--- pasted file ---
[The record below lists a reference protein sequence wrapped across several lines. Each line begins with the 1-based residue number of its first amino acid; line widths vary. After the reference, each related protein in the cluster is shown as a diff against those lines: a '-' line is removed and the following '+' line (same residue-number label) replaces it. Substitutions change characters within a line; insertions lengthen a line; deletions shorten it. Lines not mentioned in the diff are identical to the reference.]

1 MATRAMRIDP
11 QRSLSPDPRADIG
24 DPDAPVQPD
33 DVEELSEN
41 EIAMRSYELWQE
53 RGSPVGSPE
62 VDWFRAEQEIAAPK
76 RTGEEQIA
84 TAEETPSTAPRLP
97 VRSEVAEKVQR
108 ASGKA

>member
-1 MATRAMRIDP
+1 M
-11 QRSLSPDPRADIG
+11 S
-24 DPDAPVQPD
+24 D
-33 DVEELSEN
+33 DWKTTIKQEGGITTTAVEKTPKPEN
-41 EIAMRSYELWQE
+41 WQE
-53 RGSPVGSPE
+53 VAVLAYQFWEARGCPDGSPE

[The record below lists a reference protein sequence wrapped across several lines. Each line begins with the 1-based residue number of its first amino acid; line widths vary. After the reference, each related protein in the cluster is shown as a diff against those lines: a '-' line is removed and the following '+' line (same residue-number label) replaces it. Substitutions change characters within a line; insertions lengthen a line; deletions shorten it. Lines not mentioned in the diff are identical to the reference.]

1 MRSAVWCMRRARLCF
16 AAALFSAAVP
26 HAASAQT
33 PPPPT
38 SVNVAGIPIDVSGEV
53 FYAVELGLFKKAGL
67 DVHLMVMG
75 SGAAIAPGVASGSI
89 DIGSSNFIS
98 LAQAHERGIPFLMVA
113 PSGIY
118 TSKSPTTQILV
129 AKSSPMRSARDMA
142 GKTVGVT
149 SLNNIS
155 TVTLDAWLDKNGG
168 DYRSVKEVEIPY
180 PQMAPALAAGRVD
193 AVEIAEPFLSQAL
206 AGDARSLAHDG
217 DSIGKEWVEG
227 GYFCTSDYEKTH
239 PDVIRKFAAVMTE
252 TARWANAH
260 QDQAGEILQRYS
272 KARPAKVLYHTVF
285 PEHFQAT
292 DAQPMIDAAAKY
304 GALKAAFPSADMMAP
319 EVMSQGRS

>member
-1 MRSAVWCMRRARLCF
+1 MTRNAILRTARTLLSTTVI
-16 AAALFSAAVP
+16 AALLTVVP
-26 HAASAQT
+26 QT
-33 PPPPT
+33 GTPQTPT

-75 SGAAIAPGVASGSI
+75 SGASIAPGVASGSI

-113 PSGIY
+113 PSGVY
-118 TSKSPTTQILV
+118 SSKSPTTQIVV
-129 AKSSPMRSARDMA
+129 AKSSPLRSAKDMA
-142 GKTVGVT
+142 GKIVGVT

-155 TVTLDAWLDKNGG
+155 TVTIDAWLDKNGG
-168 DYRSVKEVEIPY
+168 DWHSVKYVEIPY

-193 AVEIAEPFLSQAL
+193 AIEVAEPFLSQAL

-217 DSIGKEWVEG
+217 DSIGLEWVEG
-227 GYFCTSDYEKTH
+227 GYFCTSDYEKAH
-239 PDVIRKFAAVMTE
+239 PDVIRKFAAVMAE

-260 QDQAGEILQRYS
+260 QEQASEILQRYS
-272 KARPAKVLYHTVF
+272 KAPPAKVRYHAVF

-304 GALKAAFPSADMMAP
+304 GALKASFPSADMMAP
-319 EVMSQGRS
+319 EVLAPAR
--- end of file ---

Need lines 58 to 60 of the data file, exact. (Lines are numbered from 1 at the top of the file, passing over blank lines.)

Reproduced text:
-1 MRSAVWCMRRARLCF
+1 MTRNAILRTARTLLSTTVI
-16 AAALFSAAVP